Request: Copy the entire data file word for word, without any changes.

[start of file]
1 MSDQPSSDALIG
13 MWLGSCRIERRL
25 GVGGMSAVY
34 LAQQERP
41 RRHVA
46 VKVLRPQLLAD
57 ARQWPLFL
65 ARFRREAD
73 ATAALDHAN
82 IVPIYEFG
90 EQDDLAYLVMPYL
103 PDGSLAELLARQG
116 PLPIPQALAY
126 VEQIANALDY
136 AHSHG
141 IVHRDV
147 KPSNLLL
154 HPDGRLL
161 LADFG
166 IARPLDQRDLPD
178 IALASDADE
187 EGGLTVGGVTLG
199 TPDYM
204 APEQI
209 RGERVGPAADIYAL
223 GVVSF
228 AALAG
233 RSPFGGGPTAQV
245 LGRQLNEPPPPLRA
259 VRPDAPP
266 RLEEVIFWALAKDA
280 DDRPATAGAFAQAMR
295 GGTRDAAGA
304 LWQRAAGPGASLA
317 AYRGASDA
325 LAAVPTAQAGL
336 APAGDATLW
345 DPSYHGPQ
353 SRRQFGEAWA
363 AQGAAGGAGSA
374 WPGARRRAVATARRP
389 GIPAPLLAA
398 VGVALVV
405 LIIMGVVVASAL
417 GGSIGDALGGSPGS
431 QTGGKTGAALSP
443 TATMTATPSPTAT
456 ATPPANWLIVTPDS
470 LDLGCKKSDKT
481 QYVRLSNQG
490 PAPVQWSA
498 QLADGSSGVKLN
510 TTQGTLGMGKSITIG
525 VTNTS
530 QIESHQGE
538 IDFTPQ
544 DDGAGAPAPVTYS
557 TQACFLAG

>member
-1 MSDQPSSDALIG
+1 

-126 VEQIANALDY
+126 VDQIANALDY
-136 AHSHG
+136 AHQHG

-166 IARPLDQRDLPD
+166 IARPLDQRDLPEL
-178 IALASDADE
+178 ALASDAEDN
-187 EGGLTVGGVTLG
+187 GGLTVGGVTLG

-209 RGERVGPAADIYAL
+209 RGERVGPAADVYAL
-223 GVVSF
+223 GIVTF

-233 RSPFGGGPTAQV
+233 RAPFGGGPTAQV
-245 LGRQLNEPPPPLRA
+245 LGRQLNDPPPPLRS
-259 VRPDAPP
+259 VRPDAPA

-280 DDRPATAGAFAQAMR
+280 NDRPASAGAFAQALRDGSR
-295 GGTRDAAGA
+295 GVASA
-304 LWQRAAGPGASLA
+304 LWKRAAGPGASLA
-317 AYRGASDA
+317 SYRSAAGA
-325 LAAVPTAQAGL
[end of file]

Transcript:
1 MSDQPSSDALIG
13 MWLGSCRIERRL
25 GVGGMSAVY
34 LAQQERP
41 RRHVA
46 VKVLRPQLLAD
57 ARQWPLFL
65 ARFRREAD
73 ATAALDHAN
82 IVPIYEFG
90 EQDDLAYLVMPYL
103 PDGSLAELLARQG
116 PLPIPQALAY
126 VEQIANALDY
136 AHSHG
141 IVHRDV
147 KPSNLLL
154 HPDGRLL
161 LADFG
166 IARPLDQRDLPD
178 IALASDADE
187 EGGLTVGGVTLG
199 TPDYM
204 APEQI
209 RGERVGPAADIYAL
223 GVVSF
228 AALAG
233 RSPFGGGPTAQV
245 LGRQLNEPPPPLRA
259 VRPDAPP
266 RLEEVIFWALAKDA
280 DDRPATAGAFAQAMR
295 GGTRDAAGA
304 LWQRAAGPGASLA
317 AYRGASDA
325 LAAVPTAQAGL
336 APAGDATLW
345 DPSYHGPQ
353 SRRQFGEAWA
363 AQGAAGGAGSA
374 WPGARRRAVATARRP
389 GIPAPLLAA
398 VGVALVV
405 LIIMGVVVASAL
417 GGSIGDALGGSPGS
431 QTGGKTGAALSP
443 TATMTATPSPTAT
456 ATPPANWLIVTPDS
470 LDLGCKKSDKT
481 QYVRLSNQG
490 PAPVQWSA
498 QLADGSSGVKLN
510 TTQGTLGMGKSITIG
525 VTNTS
530 QIESHQGE
538 IDFTPQ
544 DDGAGAPAPVTYS
557 TQACFLAG

>member
-1 MSDQPSSDALIG
+1 

-126 VEQIANALDY
+126 VDQIANALDY
-136 AHSHG
+136 AHQHG

-166 IARPLDQRDLPD
+166 IARPLDQRDLPEL
-178 IALASDADE
+178 ALASDAEDN
-187 EGGLTVGGVTLG
+187 GGLTVGGVTLG

-209 RGERVGPAADIYAL
+209 RGERVGPAADVYAL
-223 GVVSF
+223 GIVTF

-233 RSPFGGGPTAQV
+233 RAPFGGGPTAQV
-245 LGRQLNEPPPPLRA
+245 LGRQLNDPPPPLRS
-259 VRPDAPP
+259 VRPDAPA

-280 DDRPATAGAFAQAMR
+280 NDRPASAGAFAQALRDGSR
-295 GGTRDAAGA
+295 GVASA
-304 LWQRAAGPGASLA
+304 LWKRAAGPGASLA
-317 AYRGASDA
+317 SYRSAAGA
-325 LAAVPTAQAGL